Marion C. Barry leans back in his chair at a candidate forum during the straw poll April 1 for Ward 8's open city council seat. (J. Lawler Duggan/For The Washington Post)

Twenty years ago, when Marion S. Barry Jr. ascended to the mayor’s office and left his D.C. Council seat vacant, the free-for-all to replace him was far from settled the night of the election. After the ballots were counted, Barry’s chosen successor led by a single vote.

Barry’s death last fall left his council seat vacant yet again. And with a dozen candidates and an even more chaotic race unfolding since, the question looming over Tuesday’s special election is whether the city is in for another long night.

“Everyone is just waiting to see if Marion, the father, can from the grave, help the son,” said longtime Ward 8 political activist Philip Pannell. “And, oh God, yes. There’s a good chance we have no idea on election night.”

Support for Marion Christopher Barry, the political neophyte but namesake of the legendary four-term D.C. mayor, remains one of the greatest unknowns in the contest’s final days. He — along with Barry protege Trayon White; a Barry spokeswoman, Natalie Williams; and nine other candidates in Ward 8 — has promised to carry on Barry’s populist legacy in the city’s economically depressed neighborhoods east of the Anacostia River.

But as in Ward 4, where another special election will be held on Tuesday, every candidate on the ballot will also be running in the shadow of another mayor — the District’s current one, Muriel E. Bowser.

Ward 8 council candidates Dr. Keita Vanterpool, Sandra Seegars, and LaRuby May take part at a candidate forum on Feb. 9. (Jahi Chikwendiu/The Washington Post)

Two of Bowser’s closest political confidants — Brandon Todd, her former campaign finance chief, running in Ward 4, and LaRuby May, her Ward 8 political director last fall — have amassed record fundraising totals and laundry lists of endorsements.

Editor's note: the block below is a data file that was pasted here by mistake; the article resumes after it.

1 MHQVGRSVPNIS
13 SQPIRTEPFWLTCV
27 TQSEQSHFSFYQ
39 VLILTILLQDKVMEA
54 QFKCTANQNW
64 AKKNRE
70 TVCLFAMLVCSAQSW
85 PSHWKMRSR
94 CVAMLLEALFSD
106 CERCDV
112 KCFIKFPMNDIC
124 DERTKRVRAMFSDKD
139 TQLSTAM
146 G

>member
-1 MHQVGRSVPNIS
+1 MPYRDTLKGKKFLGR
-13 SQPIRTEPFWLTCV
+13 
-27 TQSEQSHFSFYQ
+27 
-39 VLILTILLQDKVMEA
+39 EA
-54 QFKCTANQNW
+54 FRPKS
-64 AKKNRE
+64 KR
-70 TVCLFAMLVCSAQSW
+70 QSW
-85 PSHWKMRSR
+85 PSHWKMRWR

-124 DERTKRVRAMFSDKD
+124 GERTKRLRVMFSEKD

Both have emerged as the candidates to beat. And concerns that Bowser could have two ultra-close allies on the council — and enough sway to seal close votes — have emerged as the central tension in both ward elections.

“It’s the concern you hear over and over from voters,” said Drew Schneider, a blogger in Petworth who has maintained the most comprehensive Web site tracking the Ward 4 race. “Everyone has sent me all of the questions submitted by residents at the various forums. I have stacks and stacks of notecards, and a third to a half are all about the . . . relationship with the mayor.”

In Ward 4, Todd has embraced his close ties with Bowser, saying he is the only one who can pick up the phone and call the mayor to get things done. Competitors Leon T. Andrews Jr., Dwayne Toliver and Renee L. Bowser (no relation to the mayor) have emerged as a top tier of anti-Bowser alternatives, but they could be in danger of splitting the vote.

In Ward 8, May has more cautiously addressed her relationship with Bowser, but she has drawn increasingly fierce attacks for that connection from voting rights activist Eugene D. Kinlow and Sheila Bunn, who was former mayor Vincent C. Gray’s deputy chief of staff.

Because it is an off-election year, political strategists say they will be surprised if more than 15 percent of voters turn out in Ward 8 and a quarter of voters in Ward 4.

That means the winning candidate, especially in Ward 8, could easily win with a small fraction of the ward’s registered voters.

Pannell said that no matter the outcome, the election is likely to reinvigorate interest in a bill now pending in the D.C. Council to hold instant runoff elections between top vote-getters.